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The Impact of COVID-19 on Travel
Written by Arushi Dhingra l Originally published April 8th 2020
Travel is entering a great crisis due to the worldwide crisis and panic of COVID-19. The Center for Disease Control (CDC) does not generally issue advisories or restrictions for travel within the United States. However, cases of coronavirus disease (COVID-19) have been reported in all states, and some areas are experiencing community spread of the disease.
Most recently, New York has been the prominent state with the most cases of COVID-19. As a result, the CDC has urged residents of New York as well as the surrounding states of New Jersey and Connecticut to refrain from non-essential travel during the next 14 days. Therefore, 43 states have issued stay-at-home orders greatly affecting the travel industry.
According to Johns Hopkins Medicine, because of how air circulates and is filtered on airplanes, viruses do not spread easily. Crowded travel settings, like airports, increase the
chances of getting COVID-19 if there are other travelers with the infection.
Therefore, it is quite unlikely to get the disease on planes.
However, the issue occurs once individuals land and are surrounded by other people at the airport. This has caused airplane stocks to nosedive as people are quite nervous. Not only have airplane stocks been affected, but trains, subways, and buses have also observed a significant change. The CDC, as well as local governments, has urged the public to avoid large crowds causing public transport to be at an all-time low.
Also, as of April 3, 2020, 7 million people have filed for unemployment benefits. Over 30% of those individuals use public transportation to get to work, therefore resulting in much fewer people using these means of transportation. This has caused some trains and buses to run on a full week-day schedule with virtually no passengers.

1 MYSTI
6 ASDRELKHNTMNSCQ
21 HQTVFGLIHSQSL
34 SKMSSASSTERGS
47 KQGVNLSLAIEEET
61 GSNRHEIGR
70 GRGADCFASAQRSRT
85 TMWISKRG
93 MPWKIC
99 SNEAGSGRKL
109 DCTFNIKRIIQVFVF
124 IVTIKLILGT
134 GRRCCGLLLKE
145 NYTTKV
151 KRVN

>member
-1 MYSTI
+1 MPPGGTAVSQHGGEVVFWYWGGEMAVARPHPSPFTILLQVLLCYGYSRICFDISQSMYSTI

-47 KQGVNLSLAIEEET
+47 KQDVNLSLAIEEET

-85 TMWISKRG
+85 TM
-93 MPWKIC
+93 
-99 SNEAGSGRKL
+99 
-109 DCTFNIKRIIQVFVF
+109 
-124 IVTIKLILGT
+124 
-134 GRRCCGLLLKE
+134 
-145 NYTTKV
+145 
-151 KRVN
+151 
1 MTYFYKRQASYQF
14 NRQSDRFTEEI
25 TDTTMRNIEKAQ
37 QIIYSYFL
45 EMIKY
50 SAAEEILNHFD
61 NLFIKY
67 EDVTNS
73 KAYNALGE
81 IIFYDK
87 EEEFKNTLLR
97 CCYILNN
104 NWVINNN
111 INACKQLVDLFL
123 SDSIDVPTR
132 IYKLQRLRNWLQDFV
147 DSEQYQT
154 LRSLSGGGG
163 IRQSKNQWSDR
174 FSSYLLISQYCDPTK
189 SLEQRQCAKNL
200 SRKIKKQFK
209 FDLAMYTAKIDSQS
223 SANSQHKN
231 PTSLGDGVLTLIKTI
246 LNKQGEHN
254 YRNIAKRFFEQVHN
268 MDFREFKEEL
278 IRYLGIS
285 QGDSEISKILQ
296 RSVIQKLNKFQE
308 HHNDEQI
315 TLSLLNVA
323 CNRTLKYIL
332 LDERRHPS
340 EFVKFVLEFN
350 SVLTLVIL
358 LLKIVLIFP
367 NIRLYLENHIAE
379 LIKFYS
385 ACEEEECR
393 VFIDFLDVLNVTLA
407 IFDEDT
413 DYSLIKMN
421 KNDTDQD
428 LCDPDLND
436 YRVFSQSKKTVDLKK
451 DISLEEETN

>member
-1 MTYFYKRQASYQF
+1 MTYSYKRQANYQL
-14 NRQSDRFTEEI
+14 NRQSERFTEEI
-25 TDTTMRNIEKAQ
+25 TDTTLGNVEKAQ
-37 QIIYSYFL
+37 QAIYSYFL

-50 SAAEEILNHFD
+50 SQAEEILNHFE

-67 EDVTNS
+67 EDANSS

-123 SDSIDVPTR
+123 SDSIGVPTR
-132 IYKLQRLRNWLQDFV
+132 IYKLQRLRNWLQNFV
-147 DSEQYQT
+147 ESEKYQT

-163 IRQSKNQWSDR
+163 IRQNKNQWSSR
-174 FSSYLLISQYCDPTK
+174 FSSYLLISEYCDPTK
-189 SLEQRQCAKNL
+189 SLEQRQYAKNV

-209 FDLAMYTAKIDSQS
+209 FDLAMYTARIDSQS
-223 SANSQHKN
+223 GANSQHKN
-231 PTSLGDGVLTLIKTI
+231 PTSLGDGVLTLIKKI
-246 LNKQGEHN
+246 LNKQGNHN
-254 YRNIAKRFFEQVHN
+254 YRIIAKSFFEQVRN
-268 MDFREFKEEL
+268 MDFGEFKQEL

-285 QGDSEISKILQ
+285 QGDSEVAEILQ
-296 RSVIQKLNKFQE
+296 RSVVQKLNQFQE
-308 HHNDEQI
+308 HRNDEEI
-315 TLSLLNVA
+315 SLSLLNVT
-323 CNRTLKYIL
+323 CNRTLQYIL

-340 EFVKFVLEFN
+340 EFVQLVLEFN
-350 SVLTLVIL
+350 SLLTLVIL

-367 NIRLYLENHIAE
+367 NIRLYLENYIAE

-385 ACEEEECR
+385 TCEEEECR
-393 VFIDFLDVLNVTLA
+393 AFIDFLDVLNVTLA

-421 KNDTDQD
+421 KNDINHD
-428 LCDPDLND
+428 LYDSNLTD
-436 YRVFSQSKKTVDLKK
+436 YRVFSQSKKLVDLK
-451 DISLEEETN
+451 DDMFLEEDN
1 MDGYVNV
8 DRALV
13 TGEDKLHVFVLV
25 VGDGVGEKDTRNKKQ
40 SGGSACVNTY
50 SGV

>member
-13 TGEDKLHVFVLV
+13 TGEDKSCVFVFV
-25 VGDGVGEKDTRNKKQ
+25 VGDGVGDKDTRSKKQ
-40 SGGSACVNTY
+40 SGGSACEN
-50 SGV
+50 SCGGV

However, officials with the CTA (Chicago Transit Authority), which serves a massive and diverse ridership, have announced they are keeping on a normal schedule because “we realize some people have very few travel options.” “Public transit is an essential service, and it’s important to keep trains and buses running for all Chicagoans who rely on the service,” a CTA spokesperson said Thursday, adding that no service changes are currently planned.
The widespread infections from COVID-19 have raised many questions and concerns about transportation and have greatly shifted worldwide public lifestyle.
“Corona Virus Affecting the Tourism Industry Worldwide.” TravelDailyNews International, www.traveldailynews.com/post/corona-virus-affecting-the-tourism-industry-worldwide.
“Coronavirus (COVID-19): Frequently Asked Questions.” Frequently Asked Questions | Johns Hopkins Medicine, www.hopkinsmedicine.org/health/conditions-and-diseases/coronavirus/coronavirus-frequently-asked-questions.
“Coronavirus and Travel in the United States.” Centers for Disease Control and Prevention, Centers for Disease Control and Prevention, 30 Mar. 2020, www.cdc.gov/coronavirus/2019-ncov/travelers/travel-in-the-us.html.
Lee, Alicia. “These States Have Implemented Stay-at-Home Orders. Here's What That Means for You.” CNN, Cable News Network, 3 Apr. 2020, www.cnn.com/2020/03/23/us/coronavirus-which-states-stay-at-home-order-trnd/index.html.
Sepeda-Miller, Kiannah, et al. “What the Gov: How Is Coronavirus Affecting Public Transportation?” Better Government Association, 27 Mar. 2020, www.bettergov.org/news/what-the-gov-how-is-coronavirus-affecting-public-transportation/.